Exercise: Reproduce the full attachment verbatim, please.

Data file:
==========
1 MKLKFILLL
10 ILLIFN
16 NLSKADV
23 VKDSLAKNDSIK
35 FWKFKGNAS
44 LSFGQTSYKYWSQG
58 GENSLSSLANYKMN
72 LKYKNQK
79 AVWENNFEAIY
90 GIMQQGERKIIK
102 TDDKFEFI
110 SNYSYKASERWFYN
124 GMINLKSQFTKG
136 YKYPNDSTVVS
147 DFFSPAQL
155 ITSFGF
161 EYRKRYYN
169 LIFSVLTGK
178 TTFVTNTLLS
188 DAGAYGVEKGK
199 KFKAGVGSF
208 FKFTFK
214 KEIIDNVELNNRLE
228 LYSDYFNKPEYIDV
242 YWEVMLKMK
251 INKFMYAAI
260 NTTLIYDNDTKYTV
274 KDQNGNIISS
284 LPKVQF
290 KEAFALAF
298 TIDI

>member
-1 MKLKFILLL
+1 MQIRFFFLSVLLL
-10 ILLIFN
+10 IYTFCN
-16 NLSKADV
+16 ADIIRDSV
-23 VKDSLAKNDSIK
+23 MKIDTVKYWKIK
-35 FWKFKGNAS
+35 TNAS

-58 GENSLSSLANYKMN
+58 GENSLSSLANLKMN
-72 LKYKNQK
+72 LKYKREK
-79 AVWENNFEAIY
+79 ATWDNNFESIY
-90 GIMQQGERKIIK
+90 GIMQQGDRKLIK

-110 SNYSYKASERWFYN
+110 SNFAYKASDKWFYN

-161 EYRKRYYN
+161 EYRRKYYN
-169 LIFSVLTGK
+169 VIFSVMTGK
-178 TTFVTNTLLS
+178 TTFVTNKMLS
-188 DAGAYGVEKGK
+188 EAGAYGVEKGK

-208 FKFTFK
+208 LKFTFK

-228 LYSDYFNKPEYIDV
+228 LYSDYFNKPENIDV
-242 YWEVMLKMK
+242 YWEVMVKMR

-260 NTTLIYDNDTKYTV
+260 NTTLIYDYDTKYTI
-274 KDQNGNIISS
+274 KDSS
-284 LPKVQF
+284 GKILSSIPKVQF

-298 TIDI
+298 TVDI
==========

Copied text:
1 MKLKFILLL
10 ILLIFN
16 NLSKADV
23 VKDSLAKNDSIK
35 FWKFKGNAS
44 LSFGQTSYKYWSQG
58 GENSLSSLANYKMN
72 LKYKNQK
79 AVWENNFEAIY
90 GIMQQGERKIIK
102 TDDKFEFI
110 SNYSYKASERWFYN
124 GMINLKSQFTKG
136 YKYPNDSTVVS
147 DFFSPAQL
155 ITSFGF
161 EYRKRYYN
169 LIFSVLTGK
178 TTFVTNTLLS
188 DAGAYGVEKGK
199 KFKAGVGSF
208 FKFTFK
214 KEIIDNVELNNRLE
228 LYSDYFNKPEYIDV
242 YWEVMLKMK
251 INKFMYAAI
260 NTTLIYDNDTKYTV
274 KDQNGNIISS
284 LPKVQF
290 KEAFALAF
298 TIDI

>member
-1 MKLKFILLL
+1 MQIRFFFLSVLLL
-10 ILLIFN
+10 IYTFCN
-16 NLSKADV
+16 ADIIRDSV
-23 VKDSLAKNDSIK
+23 MKIDTVKYWKIK
-35 FWKFKGNAS
+35 TNAS

-58 GENSLSSLANYKMN
+58 GENSLSSLANLKMN
-72 LKYKNQK
+72 LKYKREK
-79 AVWENNFEAIY
+79 ATWDNNFESIY
-90 GIMQQGERKIIK
+90 GIMQQGDRKLIK

-110 SNYSYKASERWFYN
+110 SNFAYKASDKWFYN

-161 EYRKRYYN
+161 EYRRKYYN
-169 LIFSVLTGK
+169 VIFSVMTGK
-178 TTFVTNTLLS
+178 TTFVTNKMLS
-188 DAGAYGVEKGK
+188 EAGAYGVEKGK

-208 FKFTFK
+208 LKFTFK

-228 LYSDYFNKPEYIDV
+228 LYSDYFNKPENIDV
-242 YWEVMLKMK
+242 YWEVMVKMR

-260 NTTLIYDNDTKYTV
+260 NTTLIYDYDTKYTI
-274 KDQNGNIISS
+274 KDSS
-284 LPKVQF
+284 GKILSSIPKVQF

-298 TIDI
+298 TVDI